June 13, 2013

Something Wonderful: What We Can See By Looking At the Sun

Three Years of SDO Data narrated by NASA's Goddard Space Flight Center heliophysicist Alex Young.

SDO’s Atmospheric Imaging Assembly captures a shot of the sun every 12 seconds in 10 different wavelengths. The images shown here are based on a wavelength of 171 angstroms, which is in the extreme ultraviolet range and shows solar material at around 600,000 kelvins (about 1.08 million F). In this wavelength it is easy to see the sun’s 25-day rotation as well as how solar activity has increased over three years. NASA - Three Years of SDO Images

For a close-up in high res.....

This image is a composite of 25 separate images spanning the period of April 16, 2012, to April 15, 2013. It uses the SDO AIA wavelength of 171 angstroms and reveals the zones on the sun where active regions are most common during this part of the solar cycle.

Posted by gerardvanderleun at June 13, 2013 11:09 AM
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"It is impossible to speak in such a way that you cannot be misunderstood." -- Karl Popper N.B.: Comments are moderated and may not appear immediately. Comments that exceed the obscenity or stupidity limits will be either edited or expunged.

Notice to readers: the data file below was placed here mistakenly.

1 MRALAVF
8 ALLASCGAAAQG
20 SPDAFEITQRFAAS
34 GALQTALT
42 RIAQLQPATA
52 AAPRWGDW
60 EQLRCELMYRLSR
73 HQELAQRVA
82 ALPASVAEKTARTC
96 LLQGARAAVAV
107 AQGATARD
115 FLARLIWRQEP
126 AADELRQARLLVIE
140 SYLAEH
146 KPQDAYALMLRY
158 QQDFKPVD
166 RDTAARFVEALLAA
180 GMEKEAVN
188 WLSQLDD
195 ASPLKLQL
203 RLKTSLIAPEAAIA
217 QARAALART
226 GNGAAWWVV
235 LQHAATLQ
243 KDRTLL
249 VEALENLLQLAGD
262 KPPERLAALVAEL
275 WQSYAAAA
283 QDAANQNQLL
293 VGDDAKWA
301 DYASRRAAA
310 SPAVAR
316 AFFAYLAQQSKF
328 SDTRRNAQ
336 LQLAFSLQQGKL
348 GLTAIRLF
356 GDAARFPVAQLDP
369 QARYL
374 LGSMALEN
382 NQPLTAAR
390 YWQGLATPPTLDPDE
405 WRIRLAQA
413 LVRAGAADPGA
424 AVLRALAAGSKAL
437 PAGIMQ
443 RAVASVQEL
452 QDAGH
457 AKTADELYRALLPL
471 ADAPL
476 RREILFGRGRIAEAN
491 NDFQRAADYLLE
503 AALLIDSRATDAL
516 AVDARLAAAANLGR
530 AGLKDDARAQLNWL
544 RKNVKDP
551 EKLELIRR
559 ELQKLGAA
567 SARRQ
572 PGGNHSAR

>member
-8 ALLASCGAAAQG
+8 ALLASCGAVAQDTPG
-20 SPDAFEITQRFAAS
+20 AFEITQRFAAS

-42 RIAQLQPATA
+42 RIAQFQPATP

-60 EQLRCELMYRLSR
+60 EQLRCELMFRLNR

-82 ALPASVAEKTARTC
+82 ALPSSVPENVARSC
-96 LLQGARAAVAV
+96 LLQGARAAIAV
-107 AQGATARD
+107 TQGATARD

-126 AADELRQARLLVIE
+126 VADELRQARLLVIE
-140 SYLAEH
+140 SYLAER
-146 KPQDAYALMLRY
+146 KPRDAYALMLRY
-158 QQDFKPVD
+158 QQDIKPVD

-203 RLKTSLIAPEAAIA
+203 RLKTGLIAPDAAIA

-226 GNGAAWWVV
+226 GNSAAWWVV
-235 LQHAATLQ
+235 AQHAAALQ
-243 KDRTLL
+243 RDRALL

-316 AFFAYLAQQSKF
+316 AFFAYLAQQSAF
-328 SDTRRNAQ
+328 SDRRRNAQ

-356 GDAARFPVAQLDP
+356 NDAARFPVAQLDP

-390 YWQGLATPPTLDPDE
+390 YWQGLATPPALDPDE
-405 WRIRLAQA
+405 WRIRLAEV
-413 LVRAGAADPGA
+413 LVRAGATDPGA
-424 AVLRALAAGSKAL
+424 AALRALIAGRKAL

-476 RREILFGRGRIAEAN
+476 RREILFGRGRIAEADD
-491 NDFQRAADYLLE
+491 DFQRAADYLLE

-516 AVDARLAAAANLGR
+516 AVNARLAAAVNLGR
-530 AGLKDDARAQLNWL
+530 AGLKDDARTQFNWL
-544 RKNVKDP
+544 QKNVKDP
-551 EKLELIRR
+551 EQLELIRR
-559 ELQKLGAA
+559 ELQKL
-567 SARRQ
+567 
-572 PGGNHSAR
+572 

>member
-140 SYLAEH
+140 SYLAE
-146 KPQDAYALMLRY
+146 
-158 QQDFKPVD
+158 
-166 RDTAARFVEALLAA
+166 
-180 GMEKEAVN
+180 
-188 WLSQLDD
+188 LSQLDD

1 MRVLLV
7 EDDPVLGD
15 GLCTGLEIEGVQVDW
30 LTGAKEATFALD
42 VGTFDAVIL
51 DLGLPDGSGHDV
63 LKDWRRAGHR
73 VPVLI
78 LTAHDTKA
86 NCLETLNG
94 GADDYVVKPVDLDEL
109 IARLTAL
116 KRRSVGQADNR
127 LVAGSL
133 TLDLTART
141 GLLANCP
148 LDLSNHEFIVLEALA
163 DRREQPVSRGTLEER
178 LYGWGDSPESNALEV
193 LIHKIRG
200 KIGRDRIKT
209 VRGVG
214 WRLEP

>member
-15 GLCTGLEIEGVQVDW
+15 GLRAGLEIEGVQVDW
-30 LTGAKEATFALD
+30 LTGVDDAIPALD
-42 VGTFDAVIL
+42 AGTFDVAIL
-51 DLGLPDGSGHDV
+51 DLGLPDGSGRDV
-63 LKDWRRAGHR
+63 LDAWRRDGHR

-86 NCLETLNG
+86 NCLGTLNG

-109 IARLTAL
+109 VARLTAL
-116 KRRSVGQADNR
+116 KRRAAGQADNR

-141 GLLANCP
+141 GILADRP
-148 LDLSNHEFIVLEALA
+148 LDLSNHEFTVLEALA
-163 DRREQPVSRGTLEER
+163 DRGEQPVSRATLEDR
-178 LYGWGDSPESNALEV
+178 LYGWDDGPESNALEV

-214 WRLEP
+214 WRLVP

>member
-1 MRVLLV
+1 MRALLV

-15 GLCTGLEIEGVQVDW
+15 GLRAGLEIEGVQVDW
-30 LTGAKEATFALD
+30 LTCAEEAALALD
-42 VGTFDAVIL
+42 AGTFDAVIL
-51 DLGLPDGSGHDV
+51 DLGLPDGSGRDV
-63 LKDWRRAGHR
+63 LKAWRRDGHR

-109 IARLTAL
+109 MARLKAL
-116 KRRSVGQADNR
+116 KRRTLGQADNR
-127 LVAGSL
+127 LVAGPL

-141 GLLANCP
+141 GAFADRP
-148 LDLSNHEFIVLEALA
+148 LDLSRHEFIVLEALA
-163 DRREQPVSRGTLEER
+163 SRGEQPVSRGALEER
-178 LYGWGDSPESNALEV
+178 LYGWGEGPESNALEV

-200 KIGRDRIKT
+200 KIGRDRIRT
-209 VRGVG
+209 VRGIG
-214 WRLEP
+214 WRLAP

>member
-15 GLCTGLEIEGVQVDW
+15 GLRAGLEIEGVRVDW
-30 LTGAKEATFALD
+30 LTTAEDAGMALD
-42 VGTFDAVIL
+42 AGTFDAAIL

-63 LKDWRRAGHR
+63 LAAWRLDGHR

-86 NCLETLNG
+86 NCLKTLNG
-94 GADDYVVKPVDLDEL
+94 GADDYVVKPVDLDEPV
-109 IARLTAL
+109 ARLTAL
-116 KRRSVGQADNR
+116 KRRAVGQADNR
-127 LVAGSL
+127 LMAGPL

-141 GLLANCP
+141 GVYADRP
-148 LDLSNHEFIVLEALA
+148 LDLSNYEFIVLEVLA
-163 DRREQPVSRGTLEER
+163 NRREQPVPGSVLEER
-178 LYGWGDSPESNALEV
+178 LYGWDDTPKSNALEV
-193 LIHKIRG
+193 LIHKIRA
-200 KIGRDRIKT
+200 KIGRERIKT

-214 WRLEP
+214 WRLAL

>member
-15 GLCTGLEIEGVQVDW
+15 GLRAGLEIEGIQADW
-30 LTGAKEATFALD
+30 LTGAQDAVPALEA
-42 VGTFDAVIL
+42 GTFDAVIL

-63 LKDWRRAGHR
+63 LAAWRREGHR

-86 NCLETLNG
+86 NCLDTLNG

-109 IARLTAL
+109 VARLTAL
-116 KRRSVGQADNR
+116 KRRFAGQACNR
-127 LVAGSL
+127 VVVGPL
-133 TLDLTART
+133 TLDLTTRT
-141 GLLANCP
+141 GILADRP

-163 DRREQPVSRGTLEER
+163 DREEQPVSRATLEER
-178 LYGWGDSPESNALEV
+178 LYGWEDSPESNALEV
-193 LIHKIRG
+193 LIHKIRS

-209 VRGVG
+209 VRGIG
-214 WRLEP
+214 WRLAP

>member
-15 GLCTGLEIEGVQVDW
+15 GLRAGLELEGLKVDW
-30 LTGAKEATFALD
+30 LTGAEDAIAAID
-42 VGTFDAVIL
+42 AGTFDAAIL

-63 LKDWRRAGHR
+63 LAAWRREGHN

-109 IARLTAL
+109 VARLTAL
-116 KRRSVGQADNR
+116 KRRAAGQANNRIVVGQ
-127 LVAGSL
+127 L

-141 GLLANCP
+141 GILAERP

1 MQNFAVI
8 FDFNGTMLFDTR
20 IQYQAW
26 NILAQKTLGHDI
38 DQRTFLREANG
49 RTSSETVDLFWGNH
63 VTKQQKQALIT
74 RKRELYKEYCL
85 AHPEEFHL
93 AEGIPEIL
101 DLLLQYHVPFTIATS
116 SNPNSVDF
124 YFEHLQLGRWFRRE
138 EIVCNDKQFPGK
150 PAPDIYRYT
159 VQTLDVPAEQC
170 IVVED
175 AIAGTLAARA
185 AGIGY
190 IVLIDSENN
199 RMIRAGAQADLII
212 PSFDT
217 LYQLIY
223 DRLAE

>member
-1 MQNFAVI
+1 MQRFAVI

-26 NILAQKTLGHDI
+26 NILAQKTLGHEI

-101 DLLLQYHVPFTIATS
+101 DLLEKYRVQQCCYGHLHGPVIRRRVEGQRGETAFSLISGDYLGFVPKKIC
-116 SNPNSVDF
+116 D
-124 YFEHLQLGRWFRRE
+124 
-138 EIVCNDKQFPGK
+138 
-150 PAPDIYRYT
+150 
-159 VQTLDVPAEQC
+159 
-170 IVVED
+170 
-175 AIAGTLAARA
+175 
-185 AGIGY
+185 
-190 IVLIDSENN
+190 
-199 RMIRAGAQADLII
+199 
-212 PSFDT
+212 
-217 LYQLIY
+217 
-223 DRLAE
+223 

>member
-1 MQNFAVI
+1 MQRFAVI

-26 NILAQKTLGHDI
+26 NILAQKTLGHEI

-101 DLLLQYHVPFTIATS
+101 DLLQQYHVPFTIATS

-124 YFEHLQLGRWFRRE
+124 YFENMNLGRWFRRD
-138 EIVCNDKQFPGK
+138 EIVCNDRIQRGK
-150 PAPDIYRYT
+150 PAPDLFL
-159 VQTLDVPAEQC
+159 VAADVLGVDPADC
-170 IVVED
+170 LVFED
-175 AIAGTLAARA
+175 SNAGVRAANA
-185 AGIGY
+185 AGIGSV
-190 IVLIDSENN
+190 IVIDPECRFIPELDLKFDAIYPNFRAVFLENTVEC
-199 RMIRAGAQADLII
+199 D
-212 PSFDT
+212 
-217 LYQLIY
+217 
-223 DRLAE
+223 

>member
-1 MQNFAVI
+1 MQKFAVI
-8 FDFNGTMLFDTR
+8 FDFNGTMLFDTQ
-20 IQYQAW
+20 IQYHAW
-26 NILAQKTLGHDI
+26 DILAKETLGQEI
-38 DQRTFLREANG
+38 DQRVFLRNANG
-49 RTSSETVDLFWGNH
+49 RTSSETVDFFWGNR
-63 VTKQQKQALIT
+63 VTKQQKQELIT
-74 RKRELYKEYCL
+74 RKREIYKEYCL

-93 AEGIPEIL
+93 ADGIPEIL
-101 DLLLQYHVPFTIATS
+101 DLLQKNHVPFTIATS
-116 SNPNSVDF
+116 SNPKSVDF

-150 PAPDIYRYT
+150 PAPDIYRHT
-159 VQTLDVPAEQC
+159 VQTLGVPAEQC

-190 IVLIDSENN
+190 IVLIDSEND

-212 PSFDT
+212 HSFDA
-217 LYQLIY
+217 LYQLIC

Amazing image

Posted by: Boot Birnbaum at June 13, 2013 2:25 PM

Amazing video. Even more amazing is that all that solar activity apparently has absolutely nothing to do with "climate change" here on earth. /sarc

Posted by: drdave at June 14, 2013 8:27 AM

I found it profoundly disconcerting.

The Sun. Such a happy thing; I'm so happy to see it and feel it's warmth.

It's a roiling inferno exquisitely balanced between explosion and implosion. Cthonic, Implacable and violent. How could there be a place under it's glare for me?

Here, but for the Grace of God, go I.

Posted by: Gray at June 14, 2013 11:17 PM

Unfortunately, I only read the title of your post "What We Can See by Looking At The Sun" and decided to follow your advice. Now I'm blind. Thanks a lot. My Lawyers will be contacting your lawyers.

Posted by: Snackeater at June 15, 2013 7:47 AM